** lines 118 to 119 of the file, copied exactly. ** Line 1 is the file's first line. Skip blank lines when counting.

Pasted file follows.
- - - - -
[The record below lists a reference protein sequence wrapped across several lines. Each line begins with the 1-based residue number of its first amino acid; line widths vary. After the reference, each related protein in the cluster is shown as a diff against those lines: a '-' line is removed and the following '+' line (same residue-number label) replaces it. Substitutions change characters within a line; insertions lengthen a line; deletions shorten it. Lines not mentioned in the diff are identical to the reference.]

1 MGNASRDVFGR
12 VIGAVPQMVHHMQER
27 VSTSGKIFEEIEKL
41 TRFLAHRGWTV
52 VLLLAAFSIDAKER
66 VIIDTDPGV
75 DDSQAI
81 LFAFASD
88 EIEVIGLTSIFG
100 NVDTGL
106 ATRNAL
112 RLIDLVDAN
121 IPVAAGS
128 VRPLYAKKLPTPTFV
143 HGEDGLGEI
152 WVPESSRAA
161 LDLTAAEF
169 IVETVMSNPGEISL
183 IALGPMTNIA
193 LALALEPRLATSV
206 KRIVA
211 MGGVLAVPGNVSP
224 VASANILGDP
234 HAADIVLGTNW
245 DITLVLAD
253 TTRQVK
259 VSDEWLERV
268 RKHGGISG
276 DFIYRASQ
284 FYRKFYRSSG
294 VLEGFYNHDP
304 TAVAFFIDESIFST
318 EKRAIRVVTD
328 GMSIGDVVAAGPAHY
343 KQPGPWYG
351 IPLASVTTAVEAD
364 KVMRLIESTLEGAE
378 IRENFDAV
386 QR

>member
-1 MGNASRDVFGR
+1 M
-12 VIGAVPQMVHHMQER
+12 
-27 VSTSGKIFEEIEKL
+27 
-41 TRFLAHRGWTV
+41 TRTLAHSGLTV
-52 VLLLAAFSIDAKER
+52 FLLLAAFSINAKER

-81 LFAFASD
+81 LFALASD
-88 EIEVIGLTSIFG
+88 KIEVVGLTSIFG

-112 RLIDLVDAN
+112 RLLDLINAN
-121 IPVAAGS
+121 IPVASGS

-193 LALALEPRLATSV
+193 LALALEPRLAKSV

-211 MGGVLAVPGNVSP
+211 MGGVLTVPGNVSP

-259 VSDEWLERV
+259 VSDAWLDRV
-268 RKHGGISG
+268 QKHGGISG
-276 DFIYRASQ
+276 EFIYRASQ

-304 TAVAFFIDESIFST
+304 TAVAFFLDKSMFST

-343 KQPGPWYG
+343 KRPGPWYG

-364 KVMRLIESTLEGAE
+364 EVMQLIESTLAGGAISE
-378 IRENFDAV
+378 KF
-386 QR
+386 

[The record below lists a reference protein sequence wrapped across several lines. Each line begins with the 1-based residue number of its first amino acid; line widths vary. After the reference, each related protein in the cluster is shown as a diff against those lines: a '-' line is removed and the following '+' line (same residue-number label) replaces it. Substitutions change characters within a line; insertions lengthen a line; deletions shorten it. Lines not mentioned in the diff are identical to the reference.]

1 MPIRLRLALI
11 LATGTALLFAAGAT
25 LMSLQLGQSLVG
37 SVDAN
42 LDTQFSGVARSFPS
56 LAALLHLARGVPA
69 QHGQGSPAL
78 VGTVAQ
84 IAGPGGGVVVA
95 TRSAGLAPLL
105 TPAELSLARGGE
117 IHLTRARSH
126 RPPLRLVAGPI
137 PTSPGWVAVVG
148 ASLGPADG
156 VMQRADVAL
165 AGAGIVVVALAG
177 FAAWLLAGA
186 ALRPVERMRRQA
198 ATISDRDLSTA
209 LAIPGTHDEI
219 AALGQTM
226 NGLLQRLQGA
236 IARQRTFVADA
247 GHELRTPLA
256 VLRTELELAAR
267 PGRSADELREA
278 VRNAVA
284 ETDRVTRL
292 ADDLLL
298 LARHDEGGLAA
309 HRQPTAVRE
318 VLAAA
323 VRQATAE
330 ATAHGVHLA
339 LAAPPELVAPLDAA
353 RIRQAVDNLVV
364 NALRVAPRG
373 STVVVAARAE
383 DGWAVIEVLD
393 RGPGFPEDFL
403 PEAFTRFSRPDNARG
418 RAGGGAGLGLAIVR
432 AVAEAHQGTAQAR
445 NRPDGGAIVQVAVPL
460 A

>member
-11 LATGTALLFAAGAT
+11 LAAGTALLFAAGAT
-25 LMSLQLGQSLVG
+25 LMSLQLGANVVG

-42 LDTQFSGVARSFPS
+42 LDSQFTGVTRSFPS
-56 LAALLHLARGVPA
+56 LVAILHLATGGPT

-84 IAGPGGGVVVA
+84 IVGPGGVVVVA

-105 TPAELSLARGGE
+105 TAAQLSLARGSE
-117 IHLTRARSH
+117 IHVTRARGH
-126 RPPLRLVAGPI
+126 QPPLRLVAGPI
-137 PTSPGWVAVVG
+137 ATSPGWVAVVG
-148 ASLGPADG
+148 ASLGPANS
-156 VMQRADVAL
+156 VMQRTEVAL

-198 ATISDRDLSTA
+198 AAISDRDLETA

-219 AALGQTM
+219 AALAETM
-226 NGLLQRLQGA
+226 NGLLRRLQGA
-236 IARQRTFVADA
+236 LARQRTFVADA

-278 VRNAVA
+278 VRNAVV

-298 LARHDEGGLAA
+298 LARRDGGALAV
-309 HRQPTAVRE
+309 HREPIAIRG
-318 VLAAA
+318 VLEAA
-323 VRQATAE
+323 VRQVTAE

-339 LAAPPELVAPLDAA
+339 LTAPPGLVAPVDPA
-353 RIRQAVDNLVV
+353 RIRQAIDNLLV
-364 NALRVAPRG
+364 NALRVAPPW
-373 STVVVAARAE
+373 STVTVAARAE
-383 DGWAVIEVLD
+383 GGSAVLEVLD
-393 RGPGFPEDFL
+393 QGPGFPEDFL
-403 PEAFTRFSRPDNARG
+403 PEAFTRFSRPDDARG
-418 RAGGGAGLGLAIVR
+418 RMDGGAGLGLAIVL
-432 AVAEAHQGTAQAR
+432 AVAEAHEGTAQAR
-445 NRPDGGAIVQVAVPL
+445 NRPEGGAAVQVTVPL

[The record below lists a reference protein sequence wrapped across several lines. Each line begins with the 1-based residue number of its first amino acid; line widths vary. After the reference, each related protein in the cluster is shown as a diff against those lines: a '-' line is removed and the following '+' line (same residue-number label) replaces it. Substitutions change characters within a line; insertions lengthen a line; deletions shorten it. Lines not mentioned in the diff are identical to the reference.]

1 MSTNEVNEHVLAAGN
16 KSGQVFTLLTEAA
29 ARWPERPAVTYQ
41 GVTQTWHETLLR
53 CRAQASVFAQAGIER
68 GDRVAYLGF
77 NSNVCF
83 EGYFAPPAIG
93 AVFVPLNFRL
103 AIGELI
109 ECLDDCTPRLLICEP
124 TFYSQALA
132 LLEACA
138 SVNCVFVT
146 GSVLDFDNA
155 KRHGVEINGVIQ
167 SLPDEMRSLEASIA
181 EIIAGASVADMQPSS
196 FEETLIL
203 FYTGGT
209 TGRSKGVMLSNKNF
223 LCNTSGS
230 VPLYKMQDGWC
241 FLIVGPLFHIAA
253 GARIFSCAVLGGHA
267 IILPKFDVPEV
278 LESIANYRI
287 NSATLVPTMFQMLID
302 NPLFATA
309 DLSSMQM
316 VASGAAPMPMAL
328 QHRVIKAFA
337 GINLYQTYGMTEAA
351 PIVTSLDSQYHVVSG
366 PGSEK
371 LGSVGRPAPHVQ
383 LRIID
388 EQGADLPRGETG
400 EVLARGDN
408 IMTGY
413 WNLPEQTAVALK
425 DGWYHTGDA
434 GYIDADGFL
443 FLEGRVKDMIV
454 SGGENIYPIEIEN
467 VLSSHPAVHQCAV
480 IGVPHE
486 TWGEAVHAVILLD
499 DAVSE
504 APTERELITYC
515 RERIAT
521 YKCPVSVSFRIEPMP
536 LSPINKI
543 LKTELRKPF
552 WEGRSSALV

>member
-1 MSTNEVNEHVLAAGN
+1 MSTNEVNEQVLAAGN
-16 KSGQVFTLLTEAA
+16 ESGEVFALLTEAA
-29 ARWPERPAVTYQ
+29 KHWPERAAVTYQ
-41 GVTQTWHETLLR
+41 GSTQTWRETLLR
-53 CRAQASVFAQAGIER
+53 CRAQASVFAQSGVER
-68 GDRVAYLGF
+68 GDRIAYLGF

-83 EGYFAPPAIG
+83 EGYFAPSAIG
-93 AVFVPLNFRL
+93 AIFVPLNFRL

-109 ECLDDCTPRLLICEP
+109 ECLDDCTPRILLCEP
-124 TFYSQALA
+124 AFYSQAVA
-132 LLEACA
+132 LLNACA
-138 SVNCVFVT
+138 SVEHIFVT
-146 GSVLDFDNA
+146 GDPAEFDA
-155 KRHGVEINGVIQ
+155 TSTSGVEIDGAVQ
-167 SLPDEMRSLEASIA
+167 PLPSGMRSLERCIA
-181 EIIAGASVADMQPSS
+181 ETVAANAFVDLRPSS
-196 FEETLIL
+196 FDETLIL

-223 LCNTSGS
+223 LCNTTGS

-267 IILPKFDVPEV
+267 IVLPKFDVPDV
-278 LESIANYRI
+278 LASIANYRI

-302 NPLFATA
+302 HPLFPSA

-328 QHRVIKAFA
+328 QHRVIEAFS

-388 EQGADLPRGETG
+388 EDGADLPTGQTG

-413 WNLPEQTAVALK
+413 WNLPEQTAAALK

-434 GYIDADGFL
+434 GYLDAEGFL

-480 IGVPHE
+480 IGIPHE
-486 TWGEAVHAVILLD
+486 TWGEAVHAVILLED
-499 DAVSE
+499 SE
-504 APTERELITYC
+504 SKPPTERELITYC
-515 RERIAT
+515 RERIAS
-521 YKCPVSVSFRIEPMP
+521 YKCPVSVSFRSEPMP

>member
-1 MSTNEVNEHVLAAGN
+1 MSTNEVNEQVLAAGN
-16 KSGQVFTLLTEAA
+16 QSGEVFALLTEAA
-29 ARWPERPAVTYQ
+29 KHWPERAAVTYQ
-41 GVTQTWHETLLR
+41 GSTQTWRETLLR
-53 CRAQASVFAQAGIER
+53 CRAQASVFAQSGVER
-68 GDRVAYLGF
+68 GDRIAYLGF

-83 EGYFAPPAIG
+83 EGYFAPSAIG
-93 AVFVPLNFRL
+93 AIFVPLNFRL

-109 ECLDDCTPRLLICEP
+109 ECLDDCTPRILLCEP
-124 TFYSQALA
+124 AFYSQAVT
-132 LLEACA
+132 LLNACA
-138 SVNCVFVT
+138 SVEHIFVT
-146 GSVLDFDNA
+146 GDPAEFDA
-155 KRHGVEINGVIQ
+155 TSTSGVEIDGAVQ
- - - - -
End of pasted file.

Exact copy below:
364 NALRVAPRG
373 STVVVAARAE